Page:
I got 75 replies in a 24-hour period, and one thing is apparent: to the average massage therapist trying to make a living, many perceive our organizations to be all about politics and all about money. To some extent, that’s true…the one with the most money wins. The perception is also that they all have their own agendas. Actually, recently some of them seem to have the same agenda, but they’ve wasted time and money in duplicating efforts, or opposing each other’s efforts, and scrapping over turf wars. In a recent blog I urged the NCBTMB to take themselves out of the entry-level exam market and suggested that the FSMTB assists them financially in return for their doing so. Earlier this week, in a piece published in Massage Today, Ralph Stephens called on AMTA and ABMP to offer “substantial and ongoing financial support” to COMTA and AFMTE, to further their important efforts to improve the quality of massage therapy education.

FSMTB and the NCB have recently conducted new Job Task Analysis surveys, both of them seriously flawed, in my humble opinion. These surveys show a strong bias towards the clinical/medical side of massage therapy, and contain virtually nothing about the KSA’s related to delivering massage therapy as a primary means of facilitating well-being and integration. From my perspective, the latter is of equal or greater importance.

In addition, the FSMTB survey has a special add-on section to gather data for the Entry-Level Analysis Project (ELAP). This dual-purpose survey does ask lots of questions about specific medical conditions, but it contains nothing about the client/therapist relationship. The word “relax” does not appear anywhere, and the word “relaxation” shows up just once.

There’s also an over-focus on the huge number of modalities that are marketed in this field. Many of these listed are obscure and little-understood. It’s wrong to ask a therapist to define themselves by a single named modality. Practitioners typically use a broad range of methods with clients. The modality is not the treatment — it’s the totality of what a practitioner brings to the session.

Finally, this Federation JTA is similar to the recent JTA from NCBTMB: another duplicated effort that still falls short of giving an accurate picture of what happens in the real world of massage therapy. You can count how many times a week we give a massage or take SOAP notes, but that’s not what it’s really about. It’s about our rapport with the client, and what kind of results we are able to produce, and what kind of trust we can inspire in our therapeutic relationships. The MTBOK generally missed the boat on this as well, although I have high hopes that the line-by-line analysis and re-mapping of the MTBOK that was conducted by AFMTE will give us a usable body of knowledge.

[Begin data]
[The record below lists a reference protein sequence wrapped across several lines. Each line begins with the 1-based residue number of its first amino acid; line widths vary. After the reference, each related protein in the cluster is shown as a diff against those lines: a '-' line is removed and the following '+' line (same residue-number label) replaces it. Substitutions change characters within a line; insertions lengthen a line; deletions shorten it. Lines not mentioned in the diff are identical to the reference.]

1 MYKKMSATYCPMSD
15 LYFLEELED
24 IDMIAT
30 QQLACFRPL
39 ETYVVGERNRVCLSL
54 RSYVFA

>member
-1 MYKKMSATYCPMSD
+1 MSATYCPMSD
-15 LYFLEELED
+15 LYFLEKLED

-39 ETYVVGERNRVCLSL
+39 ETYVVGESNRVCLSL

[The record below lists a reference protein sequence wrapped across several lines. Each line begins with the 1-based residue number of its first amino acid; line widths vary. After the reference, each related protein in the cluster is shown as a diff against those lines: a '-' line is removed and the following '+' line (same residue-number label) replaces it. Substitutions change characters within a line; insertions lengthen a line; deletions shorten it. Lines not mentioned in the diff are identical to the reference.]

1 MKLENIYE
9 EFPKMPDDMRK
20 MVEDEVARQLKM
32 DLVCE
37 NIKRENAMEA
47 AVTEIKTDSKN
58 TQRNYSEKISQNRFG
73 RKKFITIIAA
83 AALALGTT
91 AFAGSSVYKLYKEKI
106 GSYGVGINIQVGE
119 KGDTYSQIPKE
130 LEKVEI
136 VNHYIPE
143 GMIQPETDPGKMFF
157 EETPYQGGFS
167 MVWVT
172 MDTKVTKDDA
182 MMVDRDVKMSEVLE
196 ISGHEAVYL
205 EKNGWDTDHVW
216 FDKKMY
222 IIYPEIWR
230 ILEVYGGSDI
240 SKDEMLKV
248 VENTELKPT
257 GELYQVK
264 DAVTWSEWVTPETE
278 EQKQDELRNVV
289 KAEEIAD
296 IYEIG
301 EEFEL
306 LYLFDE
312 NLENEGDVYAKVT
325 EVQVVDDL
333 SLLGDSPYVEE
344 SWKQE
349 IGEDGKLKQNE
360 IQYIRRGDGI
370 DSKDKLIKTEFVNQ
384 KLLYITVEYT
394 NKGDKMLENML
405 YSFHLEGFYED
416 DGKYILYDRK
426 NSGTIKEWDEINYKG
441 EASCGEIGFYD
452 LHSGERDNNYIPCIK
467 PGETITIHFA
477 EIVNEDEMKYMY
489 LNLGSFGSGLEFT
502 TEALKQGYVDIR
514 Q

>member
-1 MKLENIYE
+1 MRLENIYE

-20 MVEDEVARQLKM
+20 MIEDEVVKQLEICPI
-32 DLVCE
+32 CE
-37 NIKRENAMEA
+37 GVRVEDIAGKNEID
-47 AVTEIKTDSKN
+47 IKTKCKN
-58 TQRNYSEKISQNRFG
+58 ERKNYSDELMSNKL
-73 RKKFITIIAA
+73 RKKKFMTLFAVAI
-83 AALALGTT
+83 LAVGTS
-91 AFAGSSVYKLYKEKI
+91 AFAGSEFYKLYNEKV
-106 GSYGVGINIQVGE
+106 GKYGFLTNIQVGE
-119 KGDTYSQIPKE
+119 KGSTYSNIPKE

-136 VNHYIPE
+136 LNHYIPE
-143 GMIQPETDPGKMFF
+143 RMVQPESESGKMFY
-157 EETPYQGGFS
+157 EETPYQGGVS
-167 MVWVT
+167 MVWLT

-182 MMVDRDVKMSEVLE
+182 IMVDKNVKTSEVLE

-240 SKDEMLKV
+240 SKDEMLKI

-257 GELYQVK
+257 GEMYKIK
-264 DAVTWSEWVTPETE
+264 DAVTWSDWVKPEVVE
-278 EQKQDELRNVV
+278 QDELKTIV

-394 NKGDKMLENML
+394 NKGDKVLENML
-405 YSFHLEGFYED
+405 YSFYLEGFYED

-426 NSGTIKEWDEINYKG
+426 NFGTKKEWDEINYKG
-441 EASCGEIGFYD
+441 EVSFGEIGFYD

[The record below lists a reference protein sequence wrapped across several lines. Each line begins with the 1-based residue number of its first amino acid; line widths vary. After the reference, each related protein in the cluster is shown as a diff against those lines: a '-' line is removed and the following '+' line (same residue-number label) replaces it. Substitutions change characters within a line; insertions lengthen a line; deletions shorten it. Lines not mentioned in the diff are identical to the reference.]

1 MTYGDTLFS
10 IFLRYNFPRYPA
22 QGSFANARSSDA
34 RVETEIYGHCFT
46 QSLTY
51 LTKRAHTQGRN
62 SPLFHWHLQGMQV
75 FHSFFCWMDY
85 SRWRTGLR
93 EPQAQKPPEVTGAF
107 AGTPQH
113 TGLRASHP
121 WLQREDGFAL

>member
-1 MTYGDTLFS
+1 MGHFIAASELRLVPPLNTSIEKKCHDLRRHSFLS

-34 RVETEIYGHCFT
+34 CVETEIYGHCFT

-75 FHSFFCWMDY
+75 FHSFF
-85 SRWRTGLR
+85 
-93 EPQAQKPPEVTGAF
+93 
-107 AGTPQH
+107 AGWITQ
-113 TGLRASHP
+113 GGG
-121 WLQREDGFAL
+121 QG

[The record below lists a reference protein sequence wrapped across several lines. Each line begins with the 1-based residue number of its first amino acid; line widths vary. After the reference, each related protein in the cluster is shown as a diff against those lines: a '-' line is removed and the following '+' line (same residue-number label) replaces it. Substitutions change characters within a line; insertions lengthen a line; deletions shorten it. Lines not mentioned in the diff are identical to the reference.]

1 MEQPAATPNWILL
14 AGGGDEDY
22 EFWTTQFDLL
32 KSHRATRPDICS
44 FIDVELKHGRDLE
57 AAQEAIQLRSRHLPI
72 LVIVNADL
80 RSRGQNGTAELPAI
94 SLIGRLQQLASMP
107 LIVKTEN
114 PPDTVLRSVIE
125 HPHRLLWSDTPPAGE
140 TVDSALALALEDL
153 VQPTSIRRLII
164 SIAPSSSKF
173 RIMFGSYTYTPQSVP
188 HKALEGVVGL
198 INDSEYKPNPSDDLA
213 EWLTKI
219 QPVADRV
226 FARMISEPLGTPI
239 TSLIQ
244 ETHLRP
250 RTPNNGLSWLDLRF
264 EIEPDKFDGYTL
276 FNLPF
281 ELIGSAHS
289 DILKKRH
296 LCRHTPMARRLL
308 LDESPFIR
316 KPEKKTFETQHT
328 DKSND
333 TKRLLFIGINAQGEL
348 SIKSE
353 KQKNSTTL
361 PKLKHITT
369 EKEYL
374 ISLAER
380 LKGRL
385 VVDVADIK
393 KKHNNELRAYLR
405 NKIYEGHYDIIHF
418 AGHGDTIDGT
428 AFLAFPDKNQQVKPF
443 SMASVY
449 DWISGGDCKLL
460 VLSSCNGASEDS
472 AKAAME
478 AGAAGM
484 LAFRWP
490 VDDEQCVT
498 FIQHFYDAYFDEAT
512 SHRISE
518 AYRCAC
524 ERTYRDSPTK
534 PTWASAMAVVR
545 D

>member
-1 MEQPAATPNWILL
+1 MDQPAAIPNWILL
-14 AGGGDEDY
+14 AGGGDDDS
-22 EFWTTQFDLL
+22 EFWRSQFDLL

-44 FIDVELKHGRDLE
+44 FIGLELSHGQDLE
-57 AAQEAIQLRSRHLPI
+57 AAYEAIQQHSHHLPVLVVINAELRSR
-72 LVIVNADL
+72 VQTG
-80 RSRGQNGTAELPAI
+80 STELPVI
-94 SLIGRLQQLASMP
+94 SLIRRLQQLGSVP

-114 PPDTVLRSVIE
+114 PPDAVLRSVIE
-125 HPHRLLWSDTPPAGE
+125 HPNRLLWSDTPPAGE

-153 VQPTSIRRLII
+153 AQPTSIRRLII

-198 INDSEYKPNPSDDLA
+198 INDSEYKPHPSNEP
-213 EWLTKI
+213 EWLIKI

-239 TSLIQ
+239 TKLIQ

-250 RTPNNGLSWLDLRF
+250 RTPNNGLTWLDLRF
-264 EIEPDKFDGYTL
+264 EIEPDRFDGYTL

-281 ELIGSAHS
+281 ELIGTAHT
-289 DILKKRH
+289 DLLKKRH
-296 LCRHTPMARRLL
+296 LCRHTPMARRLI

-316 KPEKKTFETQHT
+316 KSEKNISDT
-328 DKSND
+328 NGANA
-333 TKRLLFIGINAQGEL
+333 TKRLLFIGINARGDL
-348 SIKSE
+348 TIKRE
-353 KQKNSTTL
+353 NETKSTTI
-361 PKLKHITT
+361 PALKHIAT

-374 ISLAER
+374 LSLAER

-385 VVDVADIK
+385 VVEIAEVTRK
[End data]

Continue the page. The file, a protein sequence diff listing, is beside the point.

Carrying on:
As a result of these large-scale projects, it’s likely that the kind of incomplete and disjointed training that is typical in our field will get further enshrined as the baseline for education. Skewed survey questions produce skewed data. Using that data to build a new standard for the entire field is not just wrong, it’s a crime against the lineage of massage therapy. Just look at what has happened to the other health care professions who have organized themselves around the mechanistic/reductionistic model. People are treated as parts, and no discipline ever looks at the whole person. Massage therapists still have the ability to treat holistically. Relaxation is being relegated to a lower-class status of therapeutic effect, when it’s one of the most valuable aspects we offer with this work.

This whole scenario illustrates one thing: the time has never been more ripe for getting our act together, and that isn’t going to happen while there’s all this push and pull and one-upmanship going on with the organizations. When the leaders of the seven primary stakeholder groups sat down at the table for the first time last September, the ELAP proposal appeared out of nowhere–it wasn’t even on the agenda and it got slid in anyway. I would like to see them sit down again, and take a serious look at these issues. Put ego and profit aside. Take a real look at the flaws in your information-gathering processes. If you want to see what massage therapists really think, sign on to my Facebook page and you might get a rude awakening at their opinions of you. You wouldn’t exist without us, and what we think does matter. A Job Task Analysis survey asks what we do--and frankly, it isn’t near as important as what we think. Consider that.

 

Report from the FSMTA Meeting

Champ and I spent the weekend at the Florida State Massage Therapy Association meeting in ChampionsGate, FL. It was our first time attending this event, and we went there to work in the Soothing Touch booth with Gurukirn Khalsa and his family. The event was  held at the beautiful Omni Resort…a lush tropical setting and superior accommodations. It was hot as the devil–but it got up to 108 ° back here at home in NC while we were there, so I really can’t complain about it. The FSMTA meeting is huge. The organization has over 5000 members, and they had a great turnout.

In addition to working, we had plenty of socializing with friends old and new. I spent over an hour in conversation with Mike Williams, Executive Director of the NCBTMB and our interview will be appearing soon in a future blog. Our booth was right across from the NCBTMB booth so I spent a good bit of time chatting with Lori Ohlman and Donna Sarvello, and later Sue Toscano and Alexa Zaledonis. You may say whatever you like about the NCBTMB–it is staffed by great, dedicated people. Bruce Baltz of Bon Vital is also on the NCBTMB Board, and he gave me a great foot massage.